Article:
Saturday, February 21, 2009

why i will always love ferris wheels

(image via kleiobird's flickr)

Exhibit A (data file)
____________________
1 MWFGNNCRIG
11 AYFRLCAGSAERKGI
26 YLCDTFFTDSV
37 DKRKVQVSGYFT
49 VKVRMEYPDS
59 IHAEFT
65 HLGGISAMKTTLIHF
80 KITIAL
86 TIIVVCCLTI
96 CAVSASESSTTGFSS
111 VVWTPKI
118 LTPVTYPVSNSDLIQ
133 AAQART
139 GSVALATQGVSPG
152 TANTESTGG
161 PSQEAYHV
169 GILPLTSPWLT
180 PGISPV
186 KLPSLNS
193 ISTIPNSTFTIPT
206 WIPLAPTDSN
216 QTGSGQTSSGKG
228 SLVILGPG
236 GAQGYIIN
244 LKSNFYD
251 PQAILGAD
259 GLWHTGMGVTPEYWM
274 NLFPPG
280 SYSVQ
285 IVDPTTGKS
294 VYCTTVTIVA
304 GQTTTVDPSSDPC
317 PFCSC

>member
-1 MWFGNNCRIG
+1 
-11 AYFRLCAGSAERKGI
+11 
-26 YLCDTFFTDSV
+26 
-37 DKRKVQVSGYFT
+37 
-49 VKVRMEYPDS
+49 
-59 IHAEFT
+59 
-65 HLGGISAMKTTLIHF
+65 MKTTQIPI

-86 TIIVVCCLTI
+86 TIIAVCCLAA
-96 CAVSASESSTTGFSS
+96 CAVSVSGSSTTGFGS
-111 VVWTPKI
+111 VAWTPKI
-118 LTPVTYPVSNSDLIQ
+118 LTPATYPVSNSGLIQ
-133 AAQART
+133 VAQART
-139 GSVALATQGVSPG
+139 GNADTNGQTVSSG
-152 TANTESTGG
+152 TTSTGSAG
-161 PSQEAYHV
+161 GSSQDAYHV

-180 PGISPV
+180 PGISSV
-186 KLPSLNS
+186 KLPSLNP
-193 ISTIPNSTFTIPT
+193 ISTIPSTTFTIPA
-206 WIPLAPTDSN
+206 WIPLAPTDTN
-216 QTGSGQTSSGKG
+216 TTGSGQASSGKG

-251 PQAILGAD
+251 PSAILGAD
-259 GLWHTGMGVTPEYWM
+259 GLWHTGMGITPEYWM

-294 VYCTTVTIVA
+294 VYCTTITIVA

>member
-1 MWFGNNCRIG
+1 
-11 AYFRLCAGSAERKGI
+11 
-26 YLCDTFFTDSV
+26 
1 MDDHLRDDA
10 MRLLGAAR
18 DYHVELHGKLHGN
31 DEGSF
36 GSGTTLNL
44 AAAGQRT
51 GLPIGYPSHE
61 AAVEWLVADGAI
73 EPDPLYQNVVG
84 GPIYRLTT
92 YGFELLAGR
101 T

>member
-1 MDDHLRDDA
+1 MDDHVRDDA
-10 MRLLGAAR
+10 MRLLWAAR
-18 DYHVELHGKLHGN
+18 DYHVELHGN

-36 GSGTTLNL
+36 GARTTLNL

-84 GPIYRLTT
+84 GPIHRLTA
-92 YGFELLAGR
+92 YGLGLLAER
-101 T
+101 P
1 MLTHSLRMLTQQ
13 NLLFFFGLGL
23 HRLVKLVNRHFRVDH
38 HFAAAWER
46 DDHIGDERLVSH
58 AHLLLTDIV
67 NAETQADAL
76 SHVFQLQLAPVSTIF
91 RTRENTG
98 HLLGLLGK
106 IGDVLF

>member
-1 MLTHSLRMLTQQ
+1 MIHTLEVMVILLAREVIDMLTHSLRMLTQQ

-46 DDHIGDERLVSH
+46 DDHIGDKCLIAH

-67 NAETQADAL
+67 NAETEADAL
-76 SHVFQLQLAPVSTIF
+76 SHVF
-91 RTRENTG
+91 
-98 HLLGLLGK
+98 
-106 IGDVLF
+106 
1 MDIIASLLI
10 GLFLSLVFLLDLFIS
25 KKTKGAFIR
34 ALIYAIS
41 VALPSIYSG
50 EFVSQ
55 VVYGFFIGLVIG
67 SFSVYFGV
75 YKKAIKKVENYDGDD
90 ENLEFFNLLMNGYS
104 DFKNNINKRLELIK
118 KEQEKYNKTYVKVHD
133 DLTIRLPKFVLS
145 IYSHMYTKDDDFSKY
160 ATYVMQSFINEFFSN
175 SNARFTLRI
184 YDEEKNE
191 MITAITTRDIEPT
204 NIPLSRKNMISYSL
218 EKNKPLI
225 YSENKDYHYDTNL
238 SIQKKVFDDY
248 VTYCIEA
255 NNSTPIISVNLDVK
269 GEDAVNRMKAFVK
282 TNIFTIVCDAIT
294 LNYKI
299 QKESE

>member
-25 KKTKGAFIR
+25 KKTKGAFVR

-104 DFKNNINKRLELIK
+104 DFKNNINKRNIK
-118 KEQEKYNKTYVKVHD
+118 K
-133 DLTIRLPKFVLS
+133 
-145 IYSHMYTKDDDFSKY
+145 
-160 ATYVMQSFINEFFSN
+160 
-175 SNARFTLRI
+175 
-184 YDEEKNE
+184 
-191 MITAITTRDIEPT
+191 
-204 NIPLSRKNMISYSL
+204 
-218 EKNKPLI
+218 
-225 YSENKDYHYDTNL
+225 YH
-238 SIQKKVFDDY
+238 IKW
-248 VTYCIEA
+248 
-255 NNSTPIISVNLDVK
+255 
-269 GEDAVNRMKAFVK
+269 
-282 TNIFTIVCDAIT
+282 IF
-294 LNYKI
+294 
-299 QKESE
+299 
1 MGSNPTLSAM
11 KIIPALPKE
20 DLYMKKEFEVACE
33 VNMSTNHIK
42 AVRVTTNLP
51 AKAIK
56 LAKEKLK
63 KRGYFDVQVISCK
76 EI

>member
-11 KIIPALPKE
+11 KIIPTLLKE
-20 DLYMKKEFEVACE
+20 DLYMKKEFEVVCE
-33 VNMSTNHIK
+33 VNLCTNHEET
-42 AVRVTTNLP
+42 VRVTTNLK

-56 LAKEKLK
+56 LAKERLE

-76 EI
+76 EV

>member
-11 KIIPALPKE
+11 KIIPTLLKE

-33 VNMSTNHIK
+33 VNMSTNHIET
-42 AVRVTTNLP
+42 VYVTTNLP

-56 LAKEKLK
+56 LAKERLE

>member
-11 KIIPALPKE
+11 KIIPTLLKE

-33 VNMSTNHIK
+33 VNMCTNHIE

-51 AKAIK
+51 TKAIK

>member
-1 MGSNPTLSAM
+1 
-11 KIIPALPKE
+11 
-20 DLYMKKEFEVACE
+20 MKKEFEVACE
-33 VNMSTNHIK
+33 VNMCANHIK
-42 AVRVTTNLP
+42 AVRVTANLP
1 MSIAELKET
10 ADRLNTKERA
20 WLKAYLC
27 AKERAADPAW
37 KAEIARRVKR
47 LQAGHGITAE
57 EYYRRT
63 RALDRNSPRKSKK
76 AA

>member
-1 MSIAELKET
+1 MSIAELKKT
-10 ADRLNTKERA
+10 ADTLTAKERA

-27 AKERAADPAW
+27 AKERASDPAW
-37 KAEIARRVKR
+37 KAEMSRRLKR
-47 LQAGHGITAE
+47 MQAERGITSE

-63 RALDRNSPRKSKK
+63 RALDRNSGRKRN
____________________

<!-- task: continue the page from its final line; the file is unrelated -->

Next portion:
It must have been October and I was still just thirteen and I hadn't seen my father since the heat of that August that had just passed, when we seemed to have lost everything, when everything changed forever. I was living apart from him, he was traveling and wandering, trying to get his shit together, I guess. We talked on the phone, but it was sporadic, and I think maybe I was just trying to make things work with where I was, the best way I knew how. I didn't think I missed him, I didn't think he mattered too much, I thought I could get along just fine without him. And then that October he unexpectedly came to town to visit. The relatives I was living with were upset, agitated. They didn't like him, didn't understand him, didn't trust him. He had to ask their permission to take his daughter out. Just a few hours, he promised. I didn't even know if I wanted to go. We got in his car and drove. I don't think he knew where to take me, I don't think we talked about it. But we just drove, and without knowing it was going on, we passed the county fair, and he turned to me and said quietly, let's go. It was dusk and the sky was a pulpy red and pink and purple. People and voices and music and lights were everywhere. We walked around. He tried to say things and just seemed unable to, I tried to say things back and just couldn't. We stood in front of the ferris wheel and watched it, all lit up against the slowly darkening sky. We stayed quiet, and then he said, lets ride it. I said okay, even though I was nervous. We sat close together but I felt so far away from him. But then we went around and around, and maybe because we were far up and away from everything, maybe because it was just him and I sitting so close, maybe because I looked at him and saw my own chin, my own eyes, my own mouth...but we started to talk and couldn't seem to stop. He said so many things that mattered and so did I. The wheel went round and round, and the sky darkened and the air cooled and the stars came out. It was time to go, time to get me back. He drove slowly, and I watched the sidewalks and the treetops and the stoplights, and in his old beat up car, with the windows rolled down, I knew I couldn't get along without him.

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